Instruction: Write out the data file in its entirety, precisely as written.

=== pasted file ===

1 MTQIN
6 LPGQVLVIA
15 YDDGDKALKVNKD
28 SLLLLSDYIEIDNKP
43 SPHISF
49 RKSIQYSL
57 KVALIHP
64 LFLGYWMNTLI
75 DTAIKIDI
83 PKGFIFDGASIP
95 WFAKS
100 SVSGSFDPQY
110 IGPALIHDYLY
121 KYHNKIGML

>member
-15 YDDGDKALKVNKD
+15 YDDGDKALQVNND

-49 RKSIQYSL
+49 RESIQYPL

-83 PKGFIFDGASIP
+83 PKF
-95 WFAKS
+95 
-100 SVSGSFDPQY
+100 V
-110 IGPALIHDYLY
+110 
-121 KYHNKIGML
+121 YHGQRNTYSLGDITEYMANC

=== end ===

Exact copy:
1 MTQIN
6 LPGQVLVIA
15 YDDGDKALKVNKD
28 SLLLLSDYIEIDNKP
43 SPHISF
49 RKSIQYSL
57 KVALIHP
64 LFLGYWMNTLI
75 DTAIKIDI
83 PKGFIFDGASIP
95 WFAKS
100 SVSGSFDPQY
110 IGPALIHDYLY
121 KYHNKIGML

>member
-15 YDDGDKALKVNKD
+15 YDDGDKALQVNND

-49 RKSIQYSL
+49 RESIQYPL

-83 PKGFIFDGASIP
+83 PKF
-95 WFAKS
+95 
-100 SVSGSFDPQY
+100 V
-110 IGPALIHDYLY
+110 
-121 KYHNKIGML
+121 YHGQRNTYSLGDITEYMANC